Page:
Organic Valley sends young farmers on international exchange

Wisconsin State Farmer

LA FARGE -  Organic Valley, America's largest cooperative of organic farmers and one of the nation's leading organic brands, today announced it will send a group of young organic farmers to the U.K. to connect with fellow organic farmers and share best practices in organic farming to address the broken food system.

Organic Valley

From July 22 to 29, The Gen-OT Exchange will visit farms, share ideas and experience plenty of cultural interaction with organic farmers their own age.

Gen-O is a group of young Organic Valley farmers aged 16 to 35 who believe in the power of organic to change the world. Currently, there are more than 150 young farmers on organic farms from Maine to California enrolled in Organic Valley's Gen-O program.

Since 1935, America has lost approximately 4.5 million farms, according to the 2012 USDA Agricultural Census, and of the country's 2 million farms remaining, the average age of farmers across the country is 58.

In contrast, Organic Valley has an average farmer age of 45, and more than 15 percent of its farmer-owners are under the age of 34.

Farmer-owned and independent, Organic Valley founded Gen-O in 2006 to cultivate the organic movement's next generation of leaders, the future faces of sustainable agriculture.

"We've always been farmer-owned and independent, and that means helping our farmers help each other," said George Siemon, CEIEIO of Organic Valley and one of its founding farmers. "I'm heartened by the passion of Generation Organic to create real change in our food system. It's rewarding to see the future in the hands of a group of
young farmers with such a strong, sustainable vision for our future. As elders, we need to do everything we can to help them, and the next generations to come."

Like other Gen-O's on the upcoming exchange, 21-year-old Lauren Perkins, a fourth generation dairy farmer from West Virginia, views the tour as a mission-driven responsibility.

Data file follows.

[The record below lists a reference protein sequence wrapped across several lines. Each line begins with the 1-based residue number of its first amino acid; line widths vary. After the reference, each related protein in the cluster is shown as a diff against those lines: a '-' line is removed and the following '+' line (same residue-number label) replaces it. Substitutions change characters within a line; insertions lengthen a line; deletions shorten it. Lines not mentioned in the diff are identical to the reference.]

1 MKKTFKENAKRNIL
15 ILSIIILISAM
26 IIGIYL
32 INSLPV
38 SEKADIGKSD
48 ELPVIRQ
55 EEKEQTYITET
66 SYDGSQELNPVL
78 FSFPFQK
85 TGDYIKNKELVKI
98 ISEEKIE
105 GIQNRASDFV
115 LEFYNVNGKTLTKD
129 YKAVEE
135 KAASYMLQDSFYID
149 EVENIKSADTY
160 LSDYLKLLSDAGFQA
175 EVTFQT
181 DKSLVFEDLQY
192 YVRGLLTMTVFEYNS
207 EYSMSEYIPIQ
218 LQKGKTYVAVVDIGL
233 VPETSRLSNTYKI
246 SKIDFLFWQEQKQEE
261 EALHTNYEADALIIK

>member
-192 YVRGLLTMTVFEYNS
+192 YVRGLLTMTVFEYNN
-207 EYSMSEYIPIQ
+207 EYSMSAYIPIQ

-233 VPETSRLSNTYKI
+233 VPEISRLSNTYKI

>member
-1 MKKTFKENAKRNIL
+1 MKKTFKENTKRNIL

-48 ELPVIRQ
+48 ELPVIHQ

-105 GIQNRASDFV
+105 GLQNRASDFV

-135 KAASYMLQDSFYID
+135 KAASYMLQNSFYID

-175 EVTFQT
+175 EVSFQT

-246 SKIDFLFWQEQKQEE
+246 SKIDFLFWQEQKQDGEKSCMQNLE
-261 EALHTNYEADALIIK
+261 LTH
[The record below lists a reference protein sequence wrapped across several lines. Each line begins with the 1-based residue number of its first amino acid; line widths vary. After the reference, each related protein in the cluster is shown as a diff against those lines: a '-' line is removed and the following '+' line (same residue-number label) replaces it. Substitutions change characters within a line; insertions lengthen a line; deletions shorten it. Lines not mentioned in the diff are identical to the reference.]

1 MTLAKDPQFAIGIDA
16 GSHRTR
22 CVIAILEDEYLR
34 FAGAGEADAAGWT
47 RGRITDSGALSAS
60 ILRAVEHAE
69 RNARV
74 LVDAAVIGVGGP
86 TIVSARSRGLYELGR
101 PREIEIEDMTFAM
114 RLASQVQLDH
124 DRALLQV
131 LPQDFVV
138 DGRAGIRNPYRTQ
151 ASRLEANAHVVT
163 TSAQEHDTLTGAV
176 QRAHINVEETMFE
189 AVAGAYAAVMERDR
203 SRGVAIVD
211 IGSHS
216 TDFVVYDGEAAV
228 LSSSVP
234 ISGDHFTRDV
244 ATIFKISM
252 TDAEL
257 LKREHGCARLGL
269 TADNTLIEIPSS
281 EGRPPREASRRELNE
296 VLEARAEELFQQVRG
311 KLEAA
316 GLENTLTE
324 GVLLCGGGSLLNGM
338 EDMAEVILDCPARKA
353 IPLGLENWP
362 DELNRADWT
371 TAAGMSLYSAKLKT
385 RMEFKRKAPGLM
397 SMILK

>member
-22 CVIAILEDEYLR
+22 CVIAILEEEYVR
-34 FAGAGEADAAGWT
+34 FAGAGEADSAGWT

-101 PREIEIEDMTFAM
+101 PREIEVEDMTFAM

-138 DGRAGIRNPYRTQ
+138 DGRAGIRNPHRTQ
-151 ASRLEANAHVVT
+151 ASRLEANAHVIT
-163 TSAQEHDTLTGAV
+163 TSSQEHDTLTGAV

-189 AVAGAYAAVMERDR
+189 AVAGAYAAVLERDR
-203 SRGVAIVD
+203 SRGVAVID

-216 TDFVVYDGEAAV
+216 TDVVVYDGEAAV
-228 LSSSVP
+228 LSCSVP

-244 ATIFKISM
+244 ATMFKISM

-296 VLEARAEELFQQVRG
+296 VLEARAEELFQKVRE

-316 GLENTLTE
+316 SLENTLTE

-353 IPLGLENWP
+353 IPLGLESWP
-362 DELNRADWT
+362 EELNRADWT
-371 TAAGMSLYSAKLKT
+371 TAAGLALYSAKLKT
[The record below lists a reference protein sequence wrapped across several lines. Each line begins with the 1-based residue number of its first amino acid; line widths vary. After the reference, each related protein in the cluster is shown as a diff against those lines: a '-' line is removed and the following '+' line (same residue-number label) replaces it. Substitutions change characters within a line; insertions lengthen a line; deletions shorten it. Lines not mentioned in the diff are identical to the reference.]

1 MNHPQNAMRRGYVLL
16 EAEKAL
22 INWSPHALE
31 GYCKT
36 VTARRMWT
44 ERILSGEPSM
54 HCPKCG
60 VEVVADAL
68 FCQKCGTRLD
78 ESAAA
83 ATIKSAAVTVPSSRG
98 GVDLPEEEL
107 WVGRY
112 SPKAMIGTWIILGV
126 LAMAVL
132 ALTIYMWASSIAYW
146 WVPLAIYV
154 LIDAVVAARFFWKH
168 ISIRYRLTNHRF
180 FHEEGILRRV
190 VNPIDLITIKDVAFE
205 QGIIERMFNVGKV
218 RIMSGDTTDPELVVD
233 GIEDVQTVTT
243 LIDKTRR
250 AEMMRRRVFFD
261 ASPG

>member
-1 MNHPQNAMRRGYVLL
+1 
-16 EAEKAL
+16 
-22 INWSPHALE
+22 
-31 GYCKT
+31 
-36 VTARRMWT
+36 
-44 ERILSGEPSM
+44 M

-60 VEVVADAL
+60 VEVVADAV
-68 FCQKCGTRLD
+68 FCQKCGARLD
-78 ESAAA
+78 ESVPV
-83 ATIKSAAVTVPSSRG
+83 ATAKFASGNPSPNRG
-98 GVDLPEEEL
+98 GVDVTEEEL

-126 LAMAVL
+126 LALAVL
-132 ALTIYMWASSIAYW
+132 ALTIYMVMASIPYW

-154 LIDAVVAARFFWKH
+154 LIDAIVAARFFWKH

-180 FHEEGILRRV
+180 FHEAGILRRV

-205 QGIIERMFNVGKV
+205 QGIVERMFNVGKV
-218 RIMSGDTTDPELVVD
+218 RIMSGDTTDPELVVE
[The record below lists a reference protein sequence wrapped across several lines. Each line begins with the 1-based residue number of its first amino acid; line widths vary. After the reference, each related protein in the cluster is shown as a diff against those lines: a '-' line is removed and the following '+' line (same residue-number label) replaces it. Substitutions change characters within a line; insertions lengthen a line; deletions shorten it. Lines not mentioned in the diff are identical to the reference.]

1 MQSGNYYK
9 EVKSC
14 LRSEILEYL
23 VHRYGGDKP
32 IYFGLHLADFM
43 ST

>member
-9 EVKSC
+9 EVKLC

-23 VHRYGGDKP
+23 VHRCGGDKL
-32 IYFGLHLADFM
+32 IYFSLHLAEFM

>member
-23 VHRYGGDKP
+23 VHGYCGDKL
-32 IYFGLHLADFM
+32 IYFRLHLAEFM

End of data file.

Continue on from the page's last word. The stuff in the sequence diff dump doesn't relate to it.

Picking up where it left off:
"Ideally, our responsibility as farmers is to leave the farm better than we found it," said Perkins,  "In my family, we've been fortunate enough to do that for four generations, and I intend to do my part. But a succession plan for the next generation is not always easy or guaranteed. It can be isolating as a young farmer, and now more than ever we need to problem-solve for the future."

An increasing number of Gen-O farmers are third, fourth, fifth and even sixth generation farmers growing up on their family's farms. However, there are also young people coming fresh into farming from all types of backgrounds.

Six U.S. farmers are participating in the Gen-O Exchange: Lauren Perkins, 21, fourth generation dairy farmer from Frankford, WV' Jordan Settlage, 28, new dairy farmer from St. Marys, OH; Carley Schaller, 24, third generation dairy and beef farmer from
Chaseburg, WI; Derek Riesgraf, 29, third generation dairy and beef farmer from
Edgar, WI; Max Flaig, 29, fourth generation dairy farmer from Sparta, WI; Jesse Martin, 25, sixth generation dairy farmer from Williamsburg, IN.

The six Gen-O farmers will fly into London and then travel across the southwestern English countryside from Bristol to Birmingham, learning from expert veterinarians, observing cheese making and touring seven diverse organic farms.